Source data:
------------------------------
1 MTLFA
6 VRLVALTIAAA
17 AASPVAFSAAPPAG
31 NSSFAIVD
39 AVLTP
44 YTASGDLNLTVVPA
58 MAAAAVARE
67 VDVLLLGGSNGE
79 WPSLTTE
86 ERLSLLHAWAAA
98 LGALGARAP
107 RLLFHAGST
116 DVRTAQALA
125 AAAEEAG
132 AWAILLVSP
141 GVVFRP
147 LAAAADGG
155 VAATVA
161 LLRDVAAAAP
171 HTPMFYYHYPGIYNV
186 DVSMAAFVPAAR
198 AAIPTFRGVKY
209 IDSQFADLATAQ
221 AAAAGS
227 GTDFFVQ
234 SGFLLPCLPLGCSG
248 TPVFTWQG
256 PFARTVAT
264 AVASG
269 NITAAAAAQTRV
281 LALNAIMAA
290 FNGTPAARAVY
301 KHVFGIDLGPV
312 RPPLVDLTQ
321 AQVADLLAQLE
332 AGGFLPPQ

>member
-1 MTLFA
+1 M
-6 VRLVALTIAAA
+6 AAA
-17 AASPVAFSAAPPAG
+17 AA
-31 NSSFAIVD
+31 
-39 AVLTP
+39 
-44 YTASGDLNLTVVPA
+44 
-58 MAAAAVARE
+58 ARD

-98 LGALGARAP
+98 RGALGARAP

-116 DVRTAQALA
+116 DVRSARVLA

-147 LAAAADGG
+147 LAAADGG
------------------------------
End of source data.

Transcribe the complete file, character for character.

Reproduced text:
1 MTLFA
6 VRLVALTIAAA
17 AASPVAFSAAPPAG
31 NSSFAIVD
39 AVLTP
44 YTASGDLNLTVVPA
58 MAAAAVARE
67 VDVLLLGGSNGE
79 WPSLTTE
86 ERLSLLHAWAAA
98 LGALGARAP
107 RLLFHAGST
116 DVRTAQALA
125 AAAEEAG
132 AWAILLVSP
141 GVVFRP
147 LAAAADGG
155 VAATVA
161 LLRDVAAAAP
171 HTPMFYYHYPGIYNV
186 DVSMAAFVPAAR
198 AAIPTFRGVKY
209 IDSQFADLATAQ
221 AAAAGS
227 GTDFFVQ
234 SGFLLPCLPLGCSG
248 TPVFTWQG
256 PFARTVAT
264 AVASG
269 NITAAAAAQTRV
281 LALNAIMAA
290 FNGTPAARAVY
301 KHVFGIDLGPV
312 RPPLVDLTQ
321 AQVADLLAQLE
332 AGGFLPPQ

>member
-1 MTLFA
+1 M
-6 VRLVALTIAAA
+6 AAA
-17 AASPVAFSAAPPAG
+17 AA
-31 NSSFAIVD
+31 
-39 AVLTP
+39 
-44 YTASGDLNLTVVPA
+44 
-58 MAAAAVARE
+58 ARD

-98 LGALGARAP
+98 RGALGARAP

-116 DVRTAQALA
+116 DVRSARVLA

-147 LAAAADGG
+147 LAAADGG